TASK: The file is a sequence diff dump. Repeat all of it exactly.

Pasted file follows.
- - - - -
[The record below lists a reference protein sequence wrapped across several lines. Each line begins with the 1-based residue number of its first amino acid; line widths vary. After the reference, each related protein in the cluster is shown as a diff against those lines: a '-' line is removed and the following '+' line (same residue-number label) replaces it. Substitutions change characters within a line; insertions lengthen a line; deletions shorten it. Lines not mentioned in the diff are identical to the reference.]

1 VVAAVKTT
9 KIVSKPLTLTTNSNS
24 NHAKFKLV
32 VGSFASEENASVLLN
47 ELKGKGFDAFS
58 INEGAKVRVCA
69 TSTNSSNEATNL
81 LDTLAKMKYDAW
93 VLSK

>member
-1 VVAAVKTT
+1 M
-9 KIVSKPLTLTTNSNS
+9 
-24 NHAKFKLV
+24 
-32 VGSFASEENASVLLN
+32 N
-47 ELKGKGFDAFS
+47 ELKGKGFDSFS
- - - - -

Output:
[The record below lists a reference protein sequence wrapped across several lines. Each line begins with the 1-based residue number of its first amino acid; line widths vary. After the reference, each related protein in the cluster is shown as a diff against those lines: a '-' line is removed and the following '+' line (same residue-number label) replaces it. Substitutions change characters within a line; insertions lengthen a line; deletions shorten it. Lines not mentioned in the diff are identical to the reference.]

1 VVAAVKTT
9 KIVSKPLTLTTNSNS
24 NHAKFKLV
32 VGSFASEENASVLLN
47 ELKGKGFDAFS
58 INEGAKVRVCA
69 TSTNSSNEATNL
81 LDTLAKMKYDAW
93 VLSK

>member
-1 VVAAVKTT
+1 M
-9 KIVSKPLTLTTNSNS
+9 
-24 NHAKFKLV
+24 
-32 VGSFASEENASVLLN
+32 N
-47 ELKGKGFDAFS
+47 ELKGKGFDSFS